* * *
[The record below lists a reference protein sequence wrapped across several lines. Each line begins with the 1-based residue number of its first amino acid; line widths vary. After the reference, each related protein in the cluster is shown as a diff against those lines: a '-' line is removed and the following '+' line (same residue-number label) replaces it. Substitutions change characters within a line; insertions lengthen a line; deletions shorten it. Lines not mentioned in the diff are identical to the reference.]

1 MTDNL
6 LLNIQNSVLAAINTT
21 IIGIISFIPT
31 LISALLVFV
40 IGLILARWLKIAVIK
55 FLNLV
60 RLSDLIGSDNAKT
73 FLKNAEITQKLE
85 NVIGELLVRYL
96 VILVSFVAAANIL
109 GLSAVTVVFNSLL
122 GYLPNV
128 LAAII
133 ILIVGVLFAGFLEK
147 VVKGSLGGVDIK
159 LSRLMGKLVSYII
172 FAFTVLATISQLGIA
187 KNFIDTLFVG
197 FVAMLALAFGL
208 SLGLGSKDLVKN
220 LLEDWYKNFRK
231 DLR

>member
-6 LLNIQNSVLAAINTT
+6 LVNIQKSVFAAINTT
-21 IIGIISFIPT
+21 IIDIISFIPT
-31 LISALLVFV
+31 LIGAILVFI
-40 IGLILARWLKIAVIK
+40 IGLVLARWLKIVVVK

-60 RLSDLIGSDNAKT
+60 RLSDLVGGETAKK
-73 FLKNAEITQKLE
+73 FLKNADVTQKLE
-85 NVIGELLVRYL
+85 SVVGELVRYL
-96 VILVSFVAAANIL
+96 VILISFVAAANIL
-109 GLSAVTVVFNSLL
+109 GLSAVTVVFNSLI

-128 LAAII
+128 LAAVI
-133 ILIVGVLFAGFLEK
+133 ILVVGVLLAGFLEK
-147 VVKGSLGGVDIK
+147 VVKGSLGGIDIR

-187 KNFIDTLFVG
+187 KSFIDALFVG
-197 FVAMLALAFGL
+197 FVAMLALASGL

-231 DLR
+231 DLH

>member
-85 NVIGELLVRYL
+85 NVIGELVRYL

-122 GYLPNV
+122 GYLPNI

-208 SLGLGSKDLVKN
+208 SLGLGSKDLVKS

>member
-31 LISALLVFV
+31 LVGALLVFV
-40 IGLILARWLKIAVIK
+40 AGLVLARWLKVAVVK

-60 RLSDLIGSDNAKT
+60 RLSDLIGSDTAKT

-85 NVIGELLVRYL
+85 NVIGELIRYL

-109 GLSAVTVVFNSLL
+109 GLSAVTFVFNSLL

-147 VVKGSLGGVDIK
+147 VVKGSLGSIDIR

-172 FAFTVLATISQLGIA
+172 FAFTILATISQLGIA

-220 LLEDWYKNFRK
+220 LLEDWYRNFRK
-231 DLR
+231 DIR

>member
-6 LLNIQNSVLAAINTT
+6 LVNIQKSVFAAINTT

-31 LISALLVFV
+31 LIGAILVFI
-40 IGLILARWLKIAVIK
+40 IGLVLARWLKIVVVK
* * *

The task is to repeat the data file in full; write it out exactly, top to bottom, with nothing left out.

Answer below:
[The record below lists a reference protein sequence wrapped across several lines. Each line begins with the 1-based residue number of its first amino acid; line widths vary. After the reference, each related protein in the cluster is shown as a diff against those lines: a '-' line is removed and the following '+' line (same residue-number label) replaces it. Substitutions change characters within a line; insertions lengthen a line; deletions shorten it. Lines not mentioned in the diff are identical to the reference.]

1 MTDNL
6 LLNIQNSVLAAINTT
21 IIGIISFIPT
31 LISALLVFV
40 IGLILARWLKIAVIK
55 FLNLV
60 RLSDLIGSDNAKT
73 FLKNAEITQKLE
85 NVIGELLVRYL
96 VILVSFVAAANIL
109 GLSAVTVVFNSLL
122 GYLPNV
128 LAAII
133 ILIVGVLFAGFLEK
147 VVKGSLGGVDIK
159 LSRLMGKLVSYII
172 FAFTVLATISQLGIA
187 KNFIDTLFVG
197 FVAMLALAFGL
208 SLGLGSKDLVKN
220 LLEDWYKNFRK
231 DLR

>member
-6 LLNIQNSVLAAINTT
+6 LVNIQKSVFAAINTT
-21 IIGIISFIPT
+21 IIDIISFIPT
-31 LISALLVFV
+31 LIGAILVFI
-40 IGLILARWLKIAVIK
+40 IGLVLARWLKIVVVK

-60 RLSDLIGSDNAKT
+60 RLSDLVGGETAKK
-73 FLKNAEITQKLE
+73 FLKNADVTQKLE
-85 NVIGELLVRYL
+85 SVVGELVRYL
-96 VILVSFVAAANIL
+96 VILISFVAAANIL
-109 GLSAVTVVFNSLL
+109 GLSAVTVVFNSLI

-128 LAAII
+128 LAAVI
-133 ILIVGVLFAGFLEK
+133 ILVVGVLLAGFLEK
-147 VVKGSLGGVDIK
+147 VVKGSLGGIDIR

-187 KNFIDTLFVG
+187 KSFIDALFVG
-197 FVAMLALAFGL
+197 FVAMLALASGL

-231 DLR
+231 DLH

>member
-85 NVIGELLVRYL
+85 NVIGELVRYL

-122 GYLPNV
+122 GYLPNI

-208 SLGLGSKDLVKN
+208 SLGLGSKDLVKS

>member
-31 LISALLVFV
+31 LVGALLVFV
-40 IGLILARWLKIAVIK
+40 AGLVLARWLKVAVVK

-60 RLSDLIGSDNAKT
+60 RLSDLIGSDTAKT

-85 NVIGELLVRYL
+85 NVIGELIRYL

-109 GLSAVTVVFNSLL
+109 GLSAVTFVFNSLL

-147 VVKGSLGGVDIK
+147 VVKGSLGSIDIR

-172 FAFTVLATISQLGIA
+172 FAFTILATISQLGIA

-220 LLEDWYKNFRK
+220 LLEDWYRNFRK
-231 DLR
+231 DIR

>member
-6 LLNIQNSVLAAINTT
+6 LVNIQKSVFAAINTT

-31 LISALLVFV
+31 LIGAILVFI
-40 IGLILARWLKIAVIK
+40 IGLVLARWLKIVVVK